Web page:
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Mali is on the Front Page, This is What you Should Do


Outside of Timbuktu, January 2012

I am back in Bamako now. Another 36 hour ride with Sama Transport in the books. Previous trips from Abidjan to Bamako (in 2012, at least) foreshadowed traumatic events in Mali. I arrived in Bamako a few hours before the coup last March. Several weeks later, I had a flight canceled because a red haze had swallowed Bamako. The flight was rescheduled and then canceled once again – counter-coup attempt. But there was nothing to foreshadow this time. The war started before I left.

In Bamako, life goes on as normal (more or less).

This is normal: I was in a SOTRAMA (Mali’s take on the minibus, a green shell ringed with wooden benches, infinite division of space, unlimited passengers) the other day and I watched a guy scoop up a baby from the arms of a mother who was burdened with several bags and a large plastic bowl overflowing with toothbrushes and tubes of toothpaste.

After she climbed into the SOTRAMA and arranged her merchandise, she did not ask for her baby back. Her baby remained in the arms of a stranger, who was now smiling and laughing with the woman’s daughter on his lap.

Two other women – strangers to each other – began a conversation that ended with reciprocal benedictions when they parted ways.

Everyone sucked their teeth in unison when a policeman stopped the SOTRAMA and asked to see IDs. But everyone quickly laughed when the prentike mocked the policeman and then dodged the outstretched hand intending to give him a playful slap on the head.

This scene of social harmony belies what’s happening elsewhere in the country. Cell networks have been cut by jihadists in Gao and Timbuktu, and those towns – and many others – may soon be facing severe food shortages. Timbuktu has reportedly been without electricity or water for 3 days (as of yesterday). Reprisals on the side of the Malian military have been reported in Sevare. And despite the precision of French bombing and the robust force that has been promised by other African countries, the jihadists are not planning on laying down their arms anytime soon. *Update* Many reports today indicating that Timbuktu and Gao could be in the hands of Malian/French/Chadian forces in the very near future.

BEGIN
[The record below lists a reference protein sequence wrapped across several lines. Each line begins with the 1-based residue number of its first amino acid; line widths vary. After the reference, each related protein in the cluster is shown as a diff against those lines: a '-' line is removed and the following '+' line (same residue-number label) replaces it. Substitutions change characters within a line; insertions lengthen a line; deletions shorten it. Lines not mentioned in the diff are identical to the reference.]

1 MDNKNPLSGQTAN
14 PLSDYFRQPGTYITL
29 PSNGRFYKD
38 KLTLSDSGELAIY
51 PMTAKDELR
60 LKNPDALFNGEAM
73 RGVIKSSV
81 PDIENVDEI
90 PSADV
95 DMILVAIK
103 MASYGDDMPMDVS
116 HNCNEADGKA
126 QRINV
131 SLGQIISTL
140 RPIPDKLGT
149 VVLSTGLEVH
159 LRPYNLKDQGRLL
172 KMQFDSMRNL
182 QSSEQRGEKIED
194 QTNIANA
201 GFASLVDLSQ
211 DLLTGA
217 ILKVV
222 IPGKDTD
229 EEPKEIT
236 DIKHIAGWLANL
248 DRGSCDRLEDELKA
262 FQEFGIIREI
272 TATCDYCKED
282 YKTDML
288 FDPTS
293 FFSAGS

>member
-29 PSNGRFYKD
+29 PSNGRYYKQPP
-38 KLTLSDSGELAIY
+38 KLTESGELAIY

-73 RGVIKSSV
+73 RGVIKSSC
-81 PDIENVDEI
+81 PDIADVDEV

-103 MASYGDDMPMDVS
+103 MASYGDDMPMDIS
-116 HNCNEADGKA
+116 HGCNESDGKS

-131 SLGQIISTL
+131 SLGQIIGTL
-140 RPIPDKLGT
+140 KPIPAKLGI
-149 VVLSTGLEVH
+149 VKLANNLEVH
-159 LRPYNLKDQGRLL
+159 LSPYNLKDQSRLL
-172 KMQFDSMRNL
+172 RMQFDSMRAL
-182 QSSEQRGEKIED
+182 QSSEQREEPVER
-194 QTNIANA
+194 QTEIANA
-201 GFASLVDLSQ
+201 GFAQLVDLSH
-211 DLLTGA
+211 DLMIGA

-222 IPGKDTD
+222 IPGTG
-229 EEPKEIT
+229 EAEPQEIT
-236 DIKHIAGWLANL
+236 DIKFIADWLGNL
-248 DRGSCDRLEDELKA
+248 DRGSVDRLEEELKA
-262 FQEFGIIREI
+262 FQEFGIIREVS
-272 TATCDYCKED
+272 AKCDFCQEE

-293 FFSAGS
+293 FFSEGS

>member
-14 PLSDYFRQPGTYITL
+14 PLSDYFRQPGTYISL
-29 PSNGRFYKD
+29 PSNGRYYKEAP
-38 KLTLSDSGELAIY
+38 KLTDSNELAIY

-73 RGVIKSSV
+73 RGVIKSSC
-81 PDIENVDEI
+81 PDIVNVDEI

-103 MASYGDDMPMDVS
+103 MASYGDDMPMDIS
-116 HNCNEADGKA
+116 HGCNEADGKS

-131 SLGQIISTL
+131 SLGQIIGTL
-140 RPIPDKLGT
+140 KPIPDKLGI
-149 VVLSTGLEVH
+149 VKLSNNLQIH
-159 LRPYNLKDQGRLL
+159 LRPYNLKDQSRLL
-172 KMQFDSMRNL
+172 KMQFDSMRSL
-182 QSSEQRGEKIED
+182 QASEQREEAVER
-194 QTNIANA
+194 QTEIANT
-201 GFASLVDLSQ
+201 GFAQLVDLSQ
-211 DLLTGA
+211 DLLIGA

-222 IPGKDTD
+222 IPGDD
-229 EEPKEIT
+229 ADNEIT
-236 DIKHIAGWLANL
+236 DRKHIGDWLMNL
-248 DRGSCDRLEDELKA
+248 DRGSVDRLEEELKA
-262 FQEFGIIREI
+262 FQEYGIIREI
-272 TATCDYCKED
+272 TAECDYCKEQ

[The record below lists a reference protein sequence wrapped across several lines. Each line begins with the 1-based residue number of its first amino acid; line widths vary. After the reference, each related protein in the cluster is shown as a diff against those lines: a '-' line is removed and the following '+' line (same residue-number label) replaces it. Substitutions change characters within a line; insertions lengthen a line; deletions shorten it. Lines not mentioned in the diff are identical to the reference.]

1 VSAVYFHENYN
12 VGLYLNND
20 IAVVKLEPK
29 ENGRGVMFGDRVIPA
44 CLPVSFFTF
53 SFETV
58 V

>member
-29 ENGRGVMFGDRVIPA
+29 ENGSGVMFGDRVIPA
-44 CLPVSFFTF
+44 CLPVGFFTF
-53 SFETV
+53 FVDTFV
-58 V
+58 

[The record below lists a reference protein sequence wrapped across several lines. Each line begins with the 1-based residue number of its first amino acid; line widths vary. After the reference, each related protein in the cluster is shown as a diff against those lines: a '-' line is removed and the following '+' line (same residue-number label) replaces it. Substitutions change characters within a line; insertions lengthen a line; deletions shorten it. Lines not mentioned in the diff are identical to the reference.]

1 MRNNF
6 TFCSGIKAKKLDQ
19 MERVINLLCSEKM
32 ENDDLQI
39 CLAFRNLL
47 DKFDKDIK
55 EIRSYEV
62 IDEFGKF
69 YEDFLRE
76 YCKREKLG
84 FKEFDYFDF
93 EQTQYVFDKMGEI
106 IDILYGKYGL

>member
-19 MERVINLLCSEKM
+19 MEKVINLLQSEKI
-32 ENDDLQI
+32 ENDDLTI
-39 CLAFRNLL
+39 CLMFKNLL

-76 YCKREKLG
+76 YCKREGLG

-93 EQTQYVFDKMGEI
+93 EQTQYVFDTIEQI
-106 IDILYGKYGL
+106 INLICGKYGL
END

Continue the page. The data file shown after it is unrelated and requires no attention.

While Mali settles into its temporary place on the airwaves, here are a few recommendations:

1. Be on the lookout for people who don’t know shit about Mali, but are using the current situation to reinforce their worldview. I actually think much of the reporting from Mali has been quite good. Editorials, on the other hand, have been mostly awful. If you want to call the intervention a war on Islam or a French neocolonial adventure, make sure that you are, you know, informed about what is really happening in Mali.

2. Speaking of being informed: Read Bruce Whitehouse’s blog here.

3. Pause. Watch Na Hawa Doumbia sing to these young boys under a tree in Bougouni back in the day:

Now listen to her daughter:

4. Read this from Hannah Armstrong. Trying to wrap your head around Islam in Mali? Hannah can help you figure it out with this strong piece.

5. Read this primer on the jihadists in Algeria and north Mali from Andrew Lebovich. Also, read the rest of his blog and follow him on twitter.

6. More great people to follow on twitter can be found in these lists compiled by Tommy Miles (1 and 2) and Stephanie Lamy (1 and 2). Oh yeah, follow them, too.

7. Francophone? See this list from Sonia Rolley. And yes, you should follow her, too.

8. Quality reporting from Peter Tinti can be found on his blog, where he also posts recommendations for further reading.

9. Pause for this Dri track.

Watch Iba One set a land speed record for bamanankan

10. Need some pictures? This photo essay from the Atlantic should do it. Some photos feature the work of Joe Penney who has also been offering informed reports on twitter.

11. Want some familiarity with north Mali? Check this multimedia site from Arnaud Contreras (twitter). Listen (and buy-the money supports northern artists) to the music on Sahel Sounds and read Chris Kirkley’s (twitter) beautiful narratives. Read some Andy Morgan (I’ve always felt Andy was a bit too supportive of MNLA during the heady days of the rebellion, but he is a brilliant writer and he has extensive experience in north Mali).

12. The music festivals of Segou and Essakane (more recently, Timbuktu) have been canceled this year. Let’s reflect on that:

Salif Keita performance at Segou in 2012 (tres chaud)

Amanar at Festival in the Desert 2010

Noura Mint Seymali at 2012 Festival in the Desert

Feel free to leave your own recommendations in the comments below.

Let’s all hope Mali gets back to being Maliba ASAP.

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{ 19 comments… add one }

  • Rob Crilly January 26, 2013, 7:22 am

    Lovely post. Some great links. In particular, thank you for introducing me to the work of Sahel Sounds.

    • phil January 27, 2013, 5:57 am

      Thanks, Rob. Happy to turn you onto Sahel Sounds. Incredible site/record label.

  • Stephen Jones January 26, 2013, 7:24 am

    Brillant post. Lovely description of a Sotrama ride. Wholeheartedly endorse the thoughts and the reading recommendations. There’s an interesting looking panel discussion coming up at the Overseas Development Institute (in London but online too) featuring Bruce Whitehouse and others: http://www.odi.org.uk/events/3125-mali-humanitarian-conflict-counter-terrorism-sahel